Keetoowah Society Factions
also see Modern-day Keetoowah
also see Redbird Smith Story (factions)
also see Smith, Redbird - Cherokee religious and political leader - from Encyclopedia of North American Indians
also see (offsite) Testimony before the BEFORE THE CHEROKEE NATION CONSTITUTION CONVENTION COMMISSION
also see BURNING PHOENIX: A Study of the Federal Acknowledgment, Reorganization and Survival of THE UNITED KEETOOWAH BAND OF CHEROKEE INDIANS IN OKLAHOMA, and of CHEROKEE NATION OF OKLAHOMA'S Efforts to Terminate the Band ALLOGAN SLAGLE, FOR THE UKB: 1993
SILLY ARGUMENTS OVER CREATOR AND THE SACRED FIRE: Button, Button, whose got the Button
As taught by John Red Hat Duke, a Longhair Clan elder of the Original
Keetoowah Society aka "Nighthawk Keetoowahs"
“Friendly relations were established between the members of the various tribes hitherto at variance, except in the case of the Cherokees. The ancient feuds among this people are remembered still.” From "AGREEMENT WITH THE CHEROKEE AND OTHER TRIBES IN THE INDIAN TERRITORY, 1865." may be viewed here
In the world today, there are many who claim to be "Cherokee" who the old ones might have shunned. Ones such as these. But then there has been altogether too much shunning. Many close family members have not spoken to each other in generations... and over what? Over arguments about the Creator, that's what... arguments which are so silly, because we all at times seem to have forgotten rule #1: Don't' argue about Creator!
Misguided people like these, seemingly have no foundation in the Old Ways. One may wonder; do they to speak out of turn out of pure selfishness, or to get gain or power over the minds of the people? What is at the very basis of all the misunderstanding and the confusion it has caused for so many years amongst all the differing and even feuding factions of the Cherokee Nation (and it seems to be only styling of the name of our nation that the political type of Cherokees could agree on at one time) -- its clans, families, bands and individual renegades?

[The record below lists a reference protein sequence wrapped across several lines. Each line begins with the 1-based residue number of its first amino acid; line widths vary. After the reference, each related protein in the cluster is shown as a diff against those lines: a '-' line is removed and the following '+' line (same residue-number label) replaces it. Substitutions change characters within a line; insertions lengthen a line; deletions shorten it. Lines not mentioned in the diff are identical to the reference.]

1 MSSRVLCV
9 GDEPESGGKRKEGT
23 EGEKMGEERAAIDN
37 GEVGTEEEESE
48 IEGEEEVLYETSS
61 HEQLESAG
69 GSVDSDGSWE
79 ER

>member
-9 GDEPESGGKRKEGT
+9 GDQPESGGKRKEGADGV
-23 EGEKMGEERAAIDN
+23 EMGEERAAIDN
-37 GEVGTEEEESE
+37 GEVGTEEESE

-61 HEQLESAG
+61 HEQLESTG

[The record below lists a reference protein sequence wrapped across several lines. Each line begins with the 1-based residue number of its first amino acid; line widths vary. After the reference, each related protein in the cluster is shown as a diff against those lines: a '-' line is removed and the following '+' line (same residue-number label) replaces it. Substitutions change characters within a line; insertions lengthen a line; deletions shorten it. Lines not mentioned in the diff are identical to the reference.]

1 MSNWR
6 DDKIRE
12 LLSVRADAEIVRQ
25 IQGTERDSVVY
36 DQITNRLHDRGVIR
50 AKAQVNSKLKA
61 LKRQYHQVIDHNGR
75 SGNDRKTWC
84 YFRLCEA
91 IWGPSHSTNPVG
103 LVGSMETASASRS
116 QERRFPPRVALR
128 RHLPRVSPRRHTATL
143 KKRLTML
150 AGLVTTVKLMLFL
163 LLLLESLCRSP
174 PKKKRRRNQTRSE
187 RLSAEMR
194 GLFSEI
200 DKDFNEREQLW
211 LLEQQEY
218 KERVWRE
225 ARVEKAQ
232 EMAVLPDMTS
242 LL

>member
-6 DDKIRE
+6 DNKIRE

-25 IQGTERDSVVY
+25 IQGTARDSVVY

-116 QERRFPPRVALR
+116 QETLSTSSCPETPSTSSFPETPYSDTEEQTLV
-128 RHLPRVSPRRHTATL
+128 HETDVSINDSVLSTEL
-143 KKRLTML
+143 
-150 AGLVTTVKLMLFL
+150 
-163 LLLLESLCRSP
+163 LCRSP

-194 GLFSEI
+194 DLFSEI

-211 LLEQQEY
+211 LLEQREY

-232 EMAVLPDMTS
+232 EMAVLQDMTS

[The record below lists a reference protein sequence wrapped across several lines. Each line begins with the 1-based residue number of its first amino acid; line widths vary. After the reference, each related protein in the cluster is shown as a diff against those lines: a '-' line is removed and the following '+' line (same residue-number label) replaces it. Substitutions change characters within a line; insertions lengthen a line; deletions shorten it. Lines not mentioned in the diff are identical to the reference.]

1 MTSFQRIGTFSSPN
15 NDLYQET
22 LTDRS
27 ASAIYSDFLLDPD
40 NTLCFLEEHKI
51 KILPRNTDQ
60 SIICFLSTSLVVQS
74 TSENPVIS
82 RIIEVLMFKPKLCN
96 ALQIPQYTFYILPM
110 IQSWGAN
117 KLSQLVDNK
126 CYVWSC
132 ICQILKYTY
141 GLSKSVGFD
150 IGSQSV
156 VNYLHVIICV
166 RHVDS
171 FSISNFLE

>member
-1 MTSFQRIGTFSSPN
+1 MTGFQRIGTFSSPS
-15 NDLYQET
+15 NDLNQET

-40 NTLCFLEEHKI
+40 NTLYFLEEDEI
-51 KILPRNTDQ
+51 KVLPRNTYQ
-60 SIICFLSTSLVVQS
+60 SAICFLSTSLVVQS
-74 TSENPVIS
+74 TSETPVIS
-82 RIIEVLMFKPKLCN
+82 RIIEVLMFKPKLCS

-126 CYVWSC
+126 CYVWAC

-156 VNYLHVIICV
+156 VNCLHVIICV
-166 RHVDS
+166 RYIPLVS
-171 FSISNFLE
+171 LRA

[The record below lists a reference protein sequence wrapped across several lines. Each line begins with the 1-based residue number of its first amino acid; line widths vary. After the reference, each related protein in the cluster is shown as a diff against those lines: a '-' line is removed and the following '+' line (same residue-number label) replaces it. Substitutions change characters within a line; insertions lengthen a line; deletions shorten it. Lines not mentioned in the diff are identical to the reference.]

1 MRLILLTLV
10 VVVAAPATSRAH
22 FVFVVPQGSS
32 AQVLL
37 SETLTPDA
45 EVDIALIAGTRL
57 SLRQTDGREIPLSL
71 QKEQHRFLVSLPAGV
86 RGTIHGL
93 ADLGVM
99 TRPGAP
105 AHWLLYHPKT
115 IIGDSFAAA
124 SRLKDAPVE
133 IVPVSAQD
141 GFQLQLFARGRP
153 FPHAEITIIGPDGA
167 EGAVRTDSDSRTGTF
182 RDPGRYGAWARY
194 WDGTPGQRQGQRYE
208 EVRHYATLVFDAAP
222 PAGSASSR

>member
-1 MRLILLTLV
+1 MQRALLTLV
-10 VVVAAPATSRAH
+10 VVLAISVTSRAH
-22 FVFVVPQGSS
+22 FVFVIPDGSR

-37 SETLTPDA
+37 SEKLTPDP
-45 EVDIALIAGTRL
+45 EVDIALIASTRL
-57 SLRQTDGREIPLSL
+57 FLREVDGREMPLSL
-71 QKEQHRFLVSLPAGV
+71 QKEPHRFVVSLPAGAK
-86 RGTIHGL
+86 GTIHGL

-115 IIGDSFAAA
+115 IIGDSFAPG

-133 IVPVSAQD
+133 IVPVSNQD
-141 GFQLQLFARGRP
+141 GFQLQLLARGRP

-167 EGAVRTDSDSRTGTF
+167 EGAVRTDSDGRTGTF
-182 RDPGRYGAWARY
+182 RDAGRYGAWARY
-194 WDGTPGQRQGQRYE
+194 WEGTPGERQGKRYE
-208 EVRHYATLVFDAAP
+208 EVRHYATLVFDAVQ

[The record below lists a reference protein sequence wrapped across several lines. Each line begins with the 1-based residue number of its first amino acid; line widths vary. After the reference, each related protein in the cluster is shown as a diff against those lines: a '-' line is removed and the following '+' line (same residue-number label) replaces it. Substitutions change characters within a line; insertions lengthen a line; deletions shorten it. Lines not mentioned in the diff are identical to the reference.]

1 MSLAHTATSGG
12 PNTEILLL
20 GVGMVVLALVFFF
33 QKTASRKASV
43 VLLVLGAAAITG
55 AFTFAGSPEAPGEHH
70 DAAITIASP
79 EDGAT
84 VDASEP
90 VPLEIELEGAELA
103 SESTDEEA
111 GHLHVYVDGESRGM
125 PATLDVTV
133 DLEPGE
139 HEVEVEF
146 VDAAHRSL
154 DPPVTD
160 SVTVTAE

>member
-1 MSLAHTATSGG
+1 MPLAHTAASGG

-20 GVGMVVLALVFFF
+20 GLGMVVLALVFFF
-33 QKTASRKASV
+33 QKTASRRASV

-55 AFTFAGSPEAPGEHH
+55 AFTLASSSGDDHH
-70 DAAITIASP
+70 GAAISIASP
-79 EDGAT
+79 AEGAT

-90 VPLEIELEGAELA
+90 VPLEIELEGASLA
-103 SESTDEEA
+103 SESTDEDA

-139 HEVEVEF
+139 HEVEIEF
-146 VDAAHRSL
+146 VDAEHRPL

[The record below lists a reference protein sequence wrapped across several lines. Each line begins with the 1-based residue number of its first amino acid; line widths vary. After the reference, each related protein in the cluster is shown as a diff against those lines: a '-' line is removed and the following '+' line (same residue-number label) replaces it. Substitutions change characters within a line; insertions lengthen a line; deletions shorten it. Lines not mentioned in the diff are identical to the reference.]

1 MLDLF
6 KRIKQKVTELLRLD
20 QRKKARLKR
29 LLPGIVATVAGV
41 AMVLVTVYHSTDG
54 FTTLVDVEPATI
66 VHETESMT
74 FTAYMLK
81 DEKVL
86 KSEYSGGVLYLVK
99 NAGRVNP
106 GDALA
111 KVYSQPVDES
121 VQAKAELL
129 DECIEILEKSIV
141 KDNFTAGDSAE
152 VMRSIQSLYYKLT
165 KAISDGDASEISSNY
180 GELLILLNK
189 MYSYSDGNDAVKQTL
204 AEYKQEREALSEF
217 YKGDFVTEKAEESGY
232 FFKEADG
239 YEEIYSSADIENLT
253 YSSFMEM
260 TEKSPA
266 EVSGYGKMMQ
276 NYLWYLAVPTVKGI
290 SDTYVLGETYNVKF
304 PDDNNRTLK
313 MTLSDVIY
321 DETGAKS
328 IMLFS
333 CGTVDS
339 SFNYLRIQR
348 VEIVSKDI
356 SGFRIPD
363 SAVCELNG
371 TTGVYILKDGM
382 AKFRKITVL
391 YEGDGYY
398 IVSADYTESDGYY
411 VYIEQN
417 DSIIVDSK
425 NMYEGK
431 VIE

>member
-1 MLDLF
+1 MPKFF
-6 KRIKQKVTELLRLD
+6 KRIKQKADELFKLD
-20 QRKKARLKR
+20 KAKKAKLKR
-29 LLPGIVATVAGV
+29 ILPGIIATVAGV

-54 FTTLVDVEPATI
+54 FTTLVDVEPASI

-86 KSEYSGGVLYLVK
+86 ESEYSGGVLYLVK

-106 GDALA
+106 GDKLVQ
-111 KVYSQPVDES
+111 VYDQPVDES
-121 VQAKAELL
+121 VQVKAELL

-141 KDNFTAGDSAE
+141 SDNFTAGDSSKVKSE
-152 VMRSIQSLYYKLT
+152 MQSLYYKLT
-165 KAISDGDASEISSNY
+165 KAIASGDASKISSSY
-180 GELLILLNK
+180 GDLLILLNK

The sad thing is (by this point in time) that these people who seem to be
so misguided at this time are only repeating what they were taught by their
elders -- and are just dutifully doing their jobs as they learned them --
otherwise who would have to have taught them such hateful things? They don't
really know any better, so it is our word against theirs... love against
hate - just as it was when we killed off the Ani'-Kuta'ni ancient Priestly
clan before Columbus arrived.
The Cherokee are still fighting an internal war between factions of kinfolks (as was prophesied long ago) and the Original Keetoowah Society, The Nighthawk Keetoowahs - in order to fulfill its obligation to see that the Cherokee people do not cease to exist, which in turn will assure that all of humanity will not cease to exist - are exposing these wrongdoings and calling for our kinfolk to stop telling falsehoods to the people.
The Stokes Smith stompground reputedly (as no one seems to be able to even agree on that) was the original grounds in Oklahoma - near Vian, Oklahoma. After the death of Redbird Smith, his sons had serious disagreements amongst themselves, and in (sad but true) Cherokee fashion, they went their separate ways. Many (20 or so) separate "stomp grounds" and "fires" were established in Oklahoma - and it was well known that similar stompgrounds and fires existed in Mexico, Texas, and all over the eastern United States - wherever Cherokee people lived and continue to live who evaded capture and/or assimilation into white culture - buthad to hide the practice of their religion (which included the Stomp Dance) up until fairly recently.